Prof. Dr. Robert Maaß

Prof. Dr. Robert Maaß kommt von der University of Illinois at Urbana-Champaign, wo er als Assistenzprofessor u.a. die Maass research group leitete, als Abteilungsleiter Werkstofftechnik zur BAM

Source: Prof. Dr. Robert Maaß/www.maass.nu

Prof. Dr. Robert Maaß moves from the University of Illinois at Urbana-Champaign, where he was assistant professor and head of the Maass research group, to BAM as head of the materials engineering department

Since June 15, Prof. Dr. Robert Maaß has been appointed head of the Materials Engineering Department of the Federal Institute for Materials Research and Testing (BAM).

After studying materials science and engineering in Luleå (Sweden), in Nancy, and at Saarland University, Robert Maaß received his doctorate from EPFL in Lausanne in 2009, where he pursued research on size effects in crystal plasticity. Subsequently, he held academic positions at ETH Zurich, the California Institute of Technology in Pasadena, the Georg-August-University in Göttingen, and worked as a practice specialist at McKinsey and Company.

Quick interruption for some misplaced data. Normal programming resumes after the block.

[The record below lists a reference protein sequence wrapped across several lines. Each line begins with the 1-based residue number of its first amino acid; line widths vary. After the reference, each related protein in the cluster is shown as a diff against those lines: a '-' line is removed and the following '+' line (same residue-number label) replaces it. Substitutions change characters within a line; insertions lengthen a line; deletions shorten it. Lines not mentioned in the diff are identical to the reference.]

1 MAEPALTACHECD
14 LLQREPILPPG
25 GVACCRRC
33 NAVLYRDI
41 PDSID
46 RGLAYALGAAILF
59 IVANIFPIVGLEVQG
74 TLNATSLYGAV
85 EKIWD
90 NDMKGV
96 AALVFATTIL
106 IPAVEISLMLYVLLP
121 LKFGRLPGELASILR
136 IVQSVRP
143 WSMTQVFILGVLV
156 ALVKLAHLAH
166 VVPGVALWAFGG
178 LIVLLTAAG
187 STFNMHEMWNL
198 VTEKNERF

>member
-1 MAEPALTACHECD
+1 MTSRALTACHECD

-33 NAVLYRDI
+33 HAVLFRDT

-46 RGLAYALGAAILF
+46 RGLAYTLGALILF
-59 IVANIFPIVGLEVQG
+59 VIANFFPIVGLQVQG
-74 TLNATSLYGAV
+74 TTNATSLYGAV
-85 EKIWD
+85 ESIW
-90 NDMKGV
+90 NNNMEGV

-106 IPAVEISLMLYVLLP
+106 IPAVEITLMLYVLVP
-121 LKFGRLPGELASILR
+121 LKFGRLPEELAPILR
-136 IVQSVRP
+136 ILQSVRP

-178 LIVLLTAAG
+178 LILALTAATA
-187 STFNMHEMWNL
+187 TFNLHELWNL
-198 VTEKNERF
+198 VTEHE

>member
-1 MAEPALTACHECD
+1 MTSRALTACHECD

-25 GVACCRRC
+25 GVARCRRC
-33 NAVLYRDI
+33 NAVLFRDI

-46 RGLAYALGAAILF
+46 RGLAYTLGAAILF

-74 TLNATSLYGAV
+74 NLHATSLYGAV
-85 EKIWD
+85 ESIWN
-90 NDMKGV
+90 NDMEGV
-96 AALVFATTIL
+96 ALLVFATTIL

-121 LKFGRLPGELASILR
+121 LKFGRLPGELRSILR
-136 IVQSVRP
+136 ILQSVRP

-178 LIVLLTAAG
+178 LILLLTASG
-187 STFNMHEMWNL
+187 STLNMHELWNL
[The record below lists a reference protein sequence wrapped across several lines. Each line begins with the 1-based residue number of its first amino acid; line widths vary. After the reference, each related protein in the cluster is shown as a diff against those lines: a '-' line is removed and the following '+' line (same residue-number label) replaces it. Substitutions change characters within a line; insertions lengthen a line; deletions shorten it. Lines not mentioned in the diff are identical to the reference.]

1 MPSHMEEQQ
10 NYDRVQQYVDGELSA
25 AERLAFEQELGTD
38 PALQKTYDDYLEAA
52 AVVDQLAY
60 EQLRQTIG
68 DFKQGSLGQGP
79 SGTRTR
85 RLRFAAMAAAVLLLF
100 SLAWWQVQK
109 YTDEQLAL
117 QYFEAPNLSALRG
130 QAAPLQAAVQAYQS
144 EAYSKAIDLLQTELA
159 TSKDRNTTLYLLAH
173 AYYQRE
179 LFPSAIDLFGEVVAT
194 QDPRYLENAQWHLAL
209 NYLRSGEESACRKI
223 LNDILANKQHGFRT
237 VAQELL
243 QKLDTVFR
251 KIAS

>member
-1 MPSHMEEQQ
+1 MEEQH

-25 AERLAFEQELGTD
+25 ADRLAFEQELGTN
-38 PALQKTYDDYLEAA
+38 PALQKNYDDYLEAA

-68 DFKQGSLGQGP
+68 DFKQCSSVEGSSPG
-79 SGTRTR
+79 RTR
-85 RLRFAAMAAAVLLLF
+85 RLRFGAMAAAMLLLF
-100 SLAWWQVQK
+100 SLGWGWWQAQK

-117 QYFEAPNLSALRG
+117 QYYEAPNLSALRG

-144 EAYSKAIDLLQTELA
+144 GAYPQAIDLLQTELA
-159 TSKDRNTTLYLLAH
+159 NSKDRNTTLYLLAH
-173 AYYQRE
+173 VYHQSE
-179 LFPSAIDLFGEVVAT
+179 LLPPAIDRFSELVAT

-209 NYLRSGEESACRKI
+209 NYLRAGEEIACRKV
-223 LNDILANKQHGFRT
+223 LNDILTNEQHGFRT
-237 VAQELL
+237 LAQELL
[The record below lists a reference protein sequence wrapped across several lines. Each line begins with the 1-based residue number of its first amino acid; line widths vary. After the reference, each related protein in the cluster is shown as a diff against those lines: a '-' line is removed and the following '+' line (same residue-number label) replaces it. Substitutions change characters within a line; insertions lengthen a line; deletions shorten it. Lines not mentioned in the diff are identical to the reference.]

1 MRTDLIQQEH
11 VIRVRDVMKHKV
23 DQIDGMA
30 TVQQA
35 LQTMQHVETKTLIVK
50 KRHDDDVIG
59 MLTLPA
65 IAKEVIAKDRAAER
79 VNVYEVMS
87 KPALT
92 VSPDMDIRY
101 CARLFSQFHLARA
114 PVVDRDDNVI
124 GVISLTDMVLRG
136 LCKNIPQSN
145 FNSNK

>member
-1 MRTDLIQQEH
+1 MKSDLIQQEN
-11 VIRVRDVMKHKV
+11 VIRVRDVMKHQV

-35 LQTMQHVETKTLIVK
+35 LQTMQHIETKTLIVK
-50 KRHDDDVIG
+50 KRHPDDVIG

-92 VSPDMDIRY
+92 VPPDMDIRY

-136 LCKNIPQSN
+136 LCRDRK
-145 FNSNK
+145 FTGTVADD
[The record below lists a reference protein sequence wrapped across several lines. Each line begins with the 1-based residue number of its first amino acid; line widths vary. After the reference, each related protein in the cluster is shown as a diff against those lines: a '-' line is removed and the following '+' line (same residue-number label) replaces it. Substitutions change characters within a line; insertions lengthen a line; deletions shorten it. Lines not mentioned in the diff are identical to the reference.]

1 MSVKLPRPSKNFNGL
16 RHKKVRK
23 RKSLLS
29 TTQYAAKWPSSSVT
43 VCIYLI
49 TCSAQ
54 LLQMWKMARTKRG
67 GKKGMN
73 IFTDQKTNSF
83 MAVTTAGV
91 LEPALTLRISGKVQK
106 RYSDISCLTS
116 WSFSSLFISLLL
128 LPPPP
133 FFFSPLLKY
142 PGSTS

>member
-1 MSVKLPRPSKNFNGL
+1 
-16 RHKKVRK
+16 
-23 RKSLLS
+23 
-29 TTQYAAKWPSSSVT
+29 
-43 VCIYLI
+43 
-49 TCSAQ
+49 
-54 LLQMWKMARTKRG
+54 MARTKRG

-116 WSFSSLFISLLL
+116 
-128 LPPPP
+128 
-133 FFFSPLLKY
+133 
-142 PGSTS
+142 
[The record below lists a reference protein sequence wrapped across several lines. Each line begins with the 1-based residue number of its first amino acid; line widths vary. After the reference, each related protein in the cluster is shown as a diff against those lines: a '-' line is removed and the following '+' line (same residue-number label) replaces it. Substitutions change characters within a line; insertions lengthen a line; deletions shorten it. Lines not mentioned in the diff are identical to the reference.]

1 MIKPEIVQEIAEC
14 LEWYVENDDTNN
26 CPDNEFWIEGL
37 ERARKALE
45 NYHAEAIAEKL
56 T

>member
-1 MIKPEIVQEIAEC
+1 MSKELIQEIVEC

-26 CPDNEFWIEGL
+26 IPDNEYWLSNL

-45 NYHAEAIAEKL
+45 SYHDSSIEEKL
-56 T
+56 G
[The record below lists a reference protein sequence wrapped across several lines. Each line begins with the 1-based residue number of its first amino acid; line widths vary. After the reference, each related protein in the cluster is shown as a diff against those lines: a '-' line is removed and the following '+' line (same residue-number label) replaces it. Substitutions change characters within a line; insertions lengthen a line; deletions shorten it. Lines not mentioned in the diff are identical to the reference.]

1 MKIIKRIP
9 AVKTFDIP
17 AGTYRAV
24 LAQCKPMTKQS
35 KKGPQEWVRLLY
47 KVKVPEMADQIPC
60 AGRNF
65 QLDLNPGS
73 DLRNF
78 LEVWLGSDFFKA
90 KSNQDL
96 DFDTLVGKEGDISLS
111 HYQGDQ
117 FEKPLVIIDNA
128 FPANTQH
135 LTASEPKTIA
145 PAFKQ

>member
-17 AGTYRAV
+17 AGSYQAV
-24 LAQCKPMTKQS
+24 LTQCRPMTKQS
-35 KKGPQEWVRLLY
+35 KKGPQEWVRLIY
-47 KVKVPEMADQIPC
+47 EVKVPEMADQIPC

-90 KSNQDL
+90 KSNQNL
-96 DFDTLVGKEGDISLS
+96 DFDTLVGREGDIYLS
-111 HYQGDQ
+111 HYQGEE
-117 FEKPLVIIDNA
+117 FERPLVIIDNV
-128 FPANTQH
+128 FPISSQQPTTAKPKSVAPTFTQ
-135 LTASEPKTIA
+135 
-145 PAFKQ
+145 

In 2015 Robert Maaß was appointed assistant professor at the University of Illinois at Urbana-Champaign, where he conducts research and taught mechanical properties of materials and processing of metals.

His research interests revolve most generally around plasticity of crystalline and amorphous metals from the bulk to the nano-scale. The insights gained from such work improves the fundamental understanding of how metals deform, increases the reliability of small-scale metallic components, and may lead to the development of new metallic materials.
"With Prof. Robert Maaß, BAM gains an outstanding, internationally known scientist. Research on innovative materials and their technical applications was one of the founding tasks of our institution almost 150 years ago and will be more important than ever in the future", says BAM’s President Prof. Dr. Ulrich Panne.

"BAM is excellently positioned with its diverse and fore-front R&D projects. I am excited to be part of an institution with such a legacy, and I am very much looking forward to working with the department," said Robert Maaß.

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